Washington, DC - The recent compromise on power sharing in Lebanon spares the country further bloodshed, and allows its people to return to a modicum of normalcy. However, the underlying causes of the conflict remain, and Lebanon continues to be an arena where external powers play out their rivalries.
Unless and until Syria and the United States reach a grand bargain, the Lebanese will continue to pay the price.
It should now be clear to the most casual observer that Syria's military withdrawal from Lebanon was hardly the end of its influence there. Iran and Syria are in an alliance to thwart US and Israeli objectives in the region whenever and wherever they can. Despite the overwhelming military advantages the United States and Israel enjoy over their adversaries, Iran and Syria have been particularly adept at playing the spoiler through proxies such as Hizbullah, Hamas, Iraqi tribal groups, and Shi'a militias.
Through much of its second term, the administration of US President George W. Bush has been loath to engage in a prolonged and serious dialogue with Syria, instead preferring attempts to isolate and marginalise its leadership. Syrian President Bashar al-Assad, for his part, has borrowed pages from his late father's playbook to demonstrate that there are no lasting solutions to regional problems without Syria. Yet even Turkish-brokered negotiations between Israel and Syria have not enticed the United States away from its policy of ignoring Syria diplomatically while throwing verbal jabs at the regime whenever it can.
The Israelis have been more pragmatic by far in dealing with Syria than has the Bush administration. The current Israeli government and its military/security leadership have concluded that they are "better off with the devil they know than the devil they don't.”
This reasoning helps to explain why Israel went to great lengths in the summer of 2006 to assure Syria that it was not the target of Israel's war with Hizbullah. It also helps to explain the lack of Israeli leaks after the bombing of an alleged nuclear reactor in Syria. Meanwhile, even after the Bush administration tried to discourage indirect Israeli talks with Syria about the Golan, Israel cautiously went ahead.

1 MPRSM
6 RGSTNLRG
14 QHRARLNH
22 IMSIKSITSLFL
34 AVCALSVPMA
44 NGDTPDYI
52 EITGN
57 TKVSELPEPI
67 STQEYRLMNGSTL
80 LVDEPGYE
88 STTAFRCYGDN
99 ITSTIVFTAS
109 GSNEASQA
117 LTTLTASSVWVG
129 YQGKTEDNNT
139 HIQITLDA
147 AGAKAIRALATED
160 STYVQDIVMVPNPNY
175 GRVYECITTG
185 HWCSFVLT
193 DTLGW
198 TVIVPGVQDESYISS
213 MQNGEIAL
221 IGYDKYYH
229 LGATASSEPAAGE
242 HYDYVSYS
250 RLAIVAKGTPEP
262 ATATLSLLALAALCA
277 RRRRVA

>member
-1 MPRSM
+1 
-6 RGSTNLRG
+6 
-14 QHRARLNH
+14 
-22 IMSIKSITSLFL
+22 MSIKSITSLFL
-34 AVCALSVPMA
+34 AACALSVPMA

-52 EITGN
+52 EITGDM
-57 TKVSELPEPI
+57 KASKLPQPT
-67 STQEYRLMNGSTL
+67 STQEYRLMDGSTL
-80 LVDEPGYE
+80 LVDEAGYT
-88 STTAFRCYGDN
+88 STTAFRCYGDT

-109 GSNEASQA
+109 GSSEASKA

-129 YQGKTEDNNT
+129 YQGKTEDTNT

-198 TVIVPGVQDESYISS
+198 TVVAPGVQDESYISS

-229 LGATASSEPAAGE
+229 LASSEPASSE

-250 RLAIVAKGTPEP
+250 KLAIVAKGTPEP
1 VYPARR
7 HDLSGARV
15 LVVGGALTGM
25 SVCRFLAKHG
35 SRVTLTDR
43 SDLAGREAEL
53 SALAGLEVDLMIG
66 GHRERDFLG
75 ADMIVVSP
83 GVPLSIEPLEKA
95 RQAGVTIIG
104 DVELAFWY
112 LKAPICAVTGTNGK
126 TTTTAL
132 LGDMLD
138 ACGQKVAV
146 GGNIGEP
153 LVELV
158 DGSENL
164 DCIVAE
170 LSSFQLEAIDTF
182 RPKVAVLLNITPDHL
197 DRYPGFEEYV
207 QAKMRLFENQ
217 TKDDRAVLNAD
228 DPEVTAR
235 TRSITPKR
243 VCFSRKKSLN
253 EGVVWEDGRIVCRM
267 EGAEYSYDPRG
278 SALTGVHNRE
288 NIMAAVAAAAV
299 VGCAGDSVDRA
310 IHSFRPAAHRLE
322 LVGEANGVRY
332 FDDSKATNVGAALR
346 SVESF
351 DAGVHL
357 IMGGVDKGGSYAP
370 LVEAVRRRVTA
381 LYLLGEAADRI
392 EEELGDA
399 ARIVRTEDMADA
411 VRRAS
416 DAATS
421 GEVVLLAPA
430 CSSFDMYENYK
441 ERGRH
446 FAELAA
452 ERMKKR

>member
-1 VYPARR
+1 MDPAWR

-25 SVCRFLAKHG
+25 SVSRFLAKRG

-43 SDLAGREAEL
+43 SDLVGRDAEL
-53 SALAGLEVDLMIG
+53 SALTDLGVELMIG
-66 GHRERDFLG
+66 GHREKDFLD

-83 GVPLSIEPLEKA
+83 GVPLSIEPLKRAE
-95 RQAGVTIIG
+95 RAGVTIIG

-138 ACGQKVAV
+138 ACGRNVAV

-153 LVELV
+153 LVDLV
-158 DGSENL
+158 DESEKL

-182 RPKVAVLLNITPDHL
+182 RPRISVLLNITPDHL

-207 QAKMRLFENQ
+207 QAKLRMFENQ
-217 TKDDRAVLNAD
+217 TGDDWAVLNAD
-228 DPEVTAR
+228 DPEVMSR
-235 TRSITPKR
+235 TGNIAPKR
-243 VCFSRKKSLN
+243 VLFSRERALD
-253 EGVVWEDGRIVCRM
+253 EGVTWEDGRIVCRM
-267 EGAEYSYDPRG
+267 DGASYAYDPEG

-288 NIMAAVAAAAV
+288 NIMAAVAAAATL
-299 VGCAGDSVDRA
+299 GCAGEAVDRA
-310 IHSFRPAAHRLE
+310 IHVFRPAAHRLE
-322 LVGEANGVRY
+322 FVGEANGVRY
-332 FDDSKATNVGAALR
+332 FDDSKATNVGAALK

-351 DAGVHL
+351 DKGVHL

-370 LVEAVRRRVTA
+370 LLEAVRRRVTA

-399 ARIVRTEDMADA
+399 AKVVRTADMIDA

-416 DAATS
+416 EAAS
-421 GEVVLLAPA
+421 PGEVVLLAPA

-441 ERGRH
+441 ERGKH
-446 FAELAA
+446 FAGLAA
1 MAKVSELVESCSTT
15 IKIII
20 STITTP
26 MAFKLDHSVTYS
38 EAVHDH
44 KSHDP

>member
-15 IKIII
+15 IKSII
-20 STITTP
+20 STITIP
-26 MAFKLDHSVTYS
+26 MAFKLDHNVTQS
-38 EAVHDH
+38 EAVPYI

Both Israel and Syria recently concluded that making these talks known is advantageous to them. In the Israeli case, they can pressure the Palestinians for more concessions by suggesting they have another option for peacemaking. The more strategic reason is of course the hope that Syria can be weaned from its 30-year alliance with a nuclear ambitious Iran.
For its part, Syria wants to ensure its relevance and better position itself with the next US administration while the clock runs out on the current one. However, both leaderships know that even if they can agree on the terms of peace, the US government's role is indispensable to concluding, supporting, and enforcing a treaty.
All of this leaves Lebanon in limbo. Hizbullah has demonstrated that there is no combination of other forces in Lebanon that can challenge its military predominance. And Hizbullah's leader, Sheikh Hassan Nasrallah, has left no doubt that his spiritual guide is Iran's supreme leader, Ayatollah Khamenei. As its influence with the group diminishes, Syria can no longer promise to disarm Hezbollah's militia in the context of a peace treaty with Israel and a positive new relationship with the United States.
It can, however, shut down the Iranian supply pipeline to Hizbullah through Syrian territory. Syria could be even more Machiavellian and work with the United States and others to strengthen the more secular elements in Lebanese society in the context of full peace.
The Syrian regime cares first and foremost for its survival. If ushering in a new relationship with the United States and signing a peace treaty with Israel enhances its prospects for longevity, it will go that route – even at the expense of Iran and Hizbullah. If such a deal is not forthcoming, Syria will continue to play the spoiler role to the best of its considerable abilities.
It is important that a new US administration work with Israel and our Arab allies to concoct a strategy that can pry Syria away from Iran. Despite the longevity of their alliance, the two regimes – one secular, the other theocratic – have little philosophically in common other than their shared insecurities concerning Israel and the West.
Thankfully, Syria appears open to a grand bargain, including perhaps one that could stabilise Lebanon without compromising that country's sovereignty, independence and territorial integrity.
* Theodore H. Kattouf is a former US ambassador to the United Arab Emirates and Syria. He is currently the president and CEO of AMIDEAST (www.amideast.org) and is on the Middle East board of Search for Common Ground. This article was written for the Common Ground News Service (CGNews) and can be accessed at www.commongroundnews.org.
Source: Common Ground News Service (CGNews), 15 July 2008, www.commongroundnews.org
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